What Happens if You’re Hurt while Using a Ride-Sharing Service?
Posted on : July 24, 2017
by : Aurelio
San Diego is a beautiful city with some serious traffic. Many San Diegans who are tired of battling through traffic and paying exorbitant prices for parking when going out in the Gaslamp or Pacific Beach are saving themselves the hassle by using ride-sharing apps such as Lyft and Uber to get around town. If you’ve ever been in a Lyft or Uber and had a close call involving another vehicle or some dangerous maneuvers on behalf of your driver, you may have wondered whether you’d be compensated for your injuries if you were hurt in a ride-share accident. Read on to learn what happens when an Uber or Lyft accident results in injuries.
When Uber, Lyft, Sidecar, and other ride-sharing apps first started gaining in popularity, lawmakers immediately began wondering what would happen in the event of an accident involving the Uber driver. Would the driver’s private insurance policy cover the expenses involved in an accident? What if the policy had a prohibition on using the vehicle for commercial purposes and the carrier denied the claim?
These are the questions that the California Public Utilities Commission sought to resolve with a law enacted in July of 2015. Under the law, companies known as “transportation network companies” which connect passengers with drivers must obtain an operating license from the state, perform background checks on all drivers, train their drivers, and carry insurance coverage of at least $1 million per incident.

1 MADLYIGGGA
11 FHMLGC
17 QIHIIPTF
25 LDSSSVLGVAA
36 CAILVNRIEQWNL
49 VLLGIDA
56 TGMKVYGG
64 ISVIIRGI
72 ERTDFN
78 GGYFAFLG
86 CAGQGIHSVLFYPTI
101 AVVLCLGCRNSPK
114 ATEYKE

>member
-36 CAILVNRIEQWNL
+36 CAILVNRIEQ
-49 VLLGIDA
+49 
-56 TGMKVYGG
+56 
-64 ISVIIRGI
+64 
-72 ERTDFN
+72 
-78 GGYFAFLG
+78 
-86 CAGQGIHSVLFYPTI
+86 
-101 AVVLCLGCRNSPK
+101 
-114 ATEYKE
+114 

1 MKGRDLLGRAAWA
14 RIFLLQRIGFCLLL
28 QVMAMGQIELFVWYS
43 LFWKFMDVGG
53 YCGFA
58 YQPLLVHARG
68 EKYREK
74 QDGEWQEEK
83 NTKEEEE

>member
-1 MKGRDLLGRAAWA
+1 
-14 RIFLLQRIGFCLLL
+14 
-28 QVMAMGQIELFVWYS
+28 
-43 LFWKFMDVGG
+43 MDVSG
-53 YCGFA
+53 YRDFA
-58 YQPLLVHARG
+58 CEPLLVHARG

However, the amount and availability of coverage varies depending on when the accident occurs, a fact which can directly affect the amount of coverage available to you if you’re injured by an Uber or Lyft driver. Passengers driven by ride-sharing vehicles will always be covered by the $1 million policy. Non-passengers injured in an accident caused by a ride-share driver will face different coverage at different times. If the ride-share driver has not yet turned on the app, which indicates that they are available to accept fares, then their normal insurance policy is in effect. If you are driving your own car and are injured in a crash with a ride-share driver who has already accepted a fare or is carrying a passenger, then your injuries will be covered by the minimum $1 million policy. However, if the Uber or Lyft driver has turned on the app but not yet accepted a fare, coverage is provided differently. The ride-share driver’s own insurance will not be available, nor will the $1 million policy provided through the ride-share company. Instead, the driver will be covered by a policy provided through the ride-share company that offers only $50,000 in death or bodily injury benefits for a single person, up to $100,000 per incident if multiple people are injured. Due to the complexity involved in these claims and the possibility of needing to prove whether and when a driver turned on their ride-share app relative to when an accident occurred, it is recommended that you speak with an experienced personal injury attorney after an accident with an Uber or Lyft vehicle.
If you’ve been hurt in a crash in Southern California, get help seeking the money you’re owed for your injuries by contacting the knowledgeable and dedicated San Diego automobile accident lawyers at the Banker’s Hill Law Firm for a consultation, at 619-230-0330.